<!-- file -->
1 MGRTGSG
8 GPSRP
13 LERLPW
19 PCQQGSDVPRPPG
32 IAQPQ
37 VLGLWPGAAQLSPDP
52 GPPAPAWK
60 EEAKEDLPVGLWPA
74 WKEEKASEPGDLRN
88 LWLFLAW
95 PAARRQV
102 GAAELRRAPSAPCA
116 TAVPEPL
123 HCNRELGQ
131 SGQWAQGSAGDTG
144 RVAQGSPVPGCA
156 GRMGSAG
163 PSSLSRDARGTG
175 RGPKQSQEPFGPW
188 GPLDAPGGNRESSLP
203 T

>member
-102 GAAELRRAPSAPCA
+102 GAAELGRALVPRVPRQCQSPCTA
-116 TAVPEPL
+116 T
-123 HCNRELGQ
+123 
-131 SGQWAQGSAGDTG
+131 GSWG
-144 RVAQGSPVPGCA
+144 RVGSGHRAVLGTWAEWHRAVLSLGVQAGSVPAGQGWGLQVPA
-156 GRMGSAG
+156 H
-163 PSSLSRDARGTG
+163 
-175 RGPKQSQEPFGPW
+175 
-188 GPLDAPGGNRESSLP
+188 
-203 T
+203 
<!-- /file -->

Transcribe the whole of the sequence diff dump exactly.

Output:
1 MGRTGSG
8 GPSRP
13 LERLPW
19 PCQQGSDVPRPPG
32 IAQPQ
37 VLGLWPGAAQLSPDP
52 GPPAPAWK
60 EEAKEDLPVGLWPA
74 WKEEKASEPGDLRN
88 LWLFLAW
95 PAARRQV
102 GAAELRRAPSAPCA
116 TAVPEPL
123 HCNRELGQ
131 SGQWAQGSAGDTG
144 RVAQGSPVPGCA
156 GRMGSAG
163 PSSLSRDARGTG
175 RGPKQSQEPFGPW
188 GPLDAPGGNRESSLP
203 T

>member
-102 GAAELRRAPSAPCA
+102 GAAELGRALVPRVPRQCQSPCTA
-116 TAVPEPL
+116 T
-123 HCNRELGQ
+123 
-131 SGQWAQGSAGDTG
+131 GSWG
-144 RVAQGSPVPGCA
+144 RVGSGHRAVLGTWAEWHRAVLSLGVQAGSVPAGQGWGLQVPA
-156 GRMGSAG
+156 H
-163 PSSLSRDARGTG
+163 
-175 RGPKQSQEPFGPW
+175 
-188 GPLDAPGGNRESSLP
+188 
-203 T
+203 